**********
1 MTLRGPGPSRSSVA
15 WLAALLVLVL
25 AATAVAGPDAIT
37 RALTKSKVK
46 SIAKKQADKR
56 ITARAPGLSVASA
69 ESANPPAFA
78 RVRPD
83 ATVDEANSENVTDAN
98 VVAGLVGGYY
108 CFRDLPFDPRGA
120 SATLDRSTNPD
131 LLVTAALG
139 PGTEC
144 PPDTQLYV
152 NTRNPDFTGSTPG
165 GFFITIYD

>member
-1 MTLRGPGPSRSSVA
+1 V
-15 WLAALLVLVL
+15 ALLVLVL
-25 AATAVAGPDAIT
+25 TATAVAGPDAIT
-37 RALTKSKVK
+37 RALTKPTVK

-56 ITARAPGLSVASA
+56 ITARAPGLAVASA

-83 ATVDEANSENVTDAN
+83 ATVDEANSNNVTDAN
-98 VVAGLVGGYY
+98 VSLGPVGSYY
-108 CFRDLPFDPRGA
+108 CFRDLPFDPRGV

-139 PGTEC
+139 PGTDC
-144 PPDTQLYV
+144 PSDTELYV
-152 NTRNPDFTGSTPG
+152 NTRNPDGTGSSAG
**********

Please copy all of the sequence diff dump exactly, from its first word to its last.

1 MTLRGPGPSRSSVA
15 WLAALLVLVL
25 AATAVAGPDAIT
37 RALTKSKVK
46 SIAKKQADKR
56 ITARAPGLSVASA
69 ESANPPAFA
78 RVRPD
83 ATVDEANSENVTDAN
98 VVAGLVGGYY
108 CFRDLPFDPRGA
120 SATLDRSTNPD
131 LLVTAALG
139 PGTEC
144 PPDTQLYV
152 NTRNPDFTGSTPG
165 GFFITIYD

>member
-1 MTLRGPGPSRSSVA
+1 V
-15 WLAALLVLVL
+15 ALLVLVL
-25 AATAVAGPDAIT
+25 TATAVAGPDAIT
-37 RALTKSKVK
+37 RALTKPTVK

-56 ITARAPGLSVASA
+56 ITARAPGLAVASA

-83 ATVDEANSENVTDAN
+83 ATVDEANSNNVTDAN
-98 VVAGLVGGYY
+98 VSLGPVGSYY
-108 CFRDLPFDPRGA
+108 CFRDLPFDPRGV

-139 PGTEC
+139 PGTDC
-144 PPDTQLYV
+144 PSDTELYV
-152 NTRNPDFTGSTPG
+152 NTRNPDGTGSSAG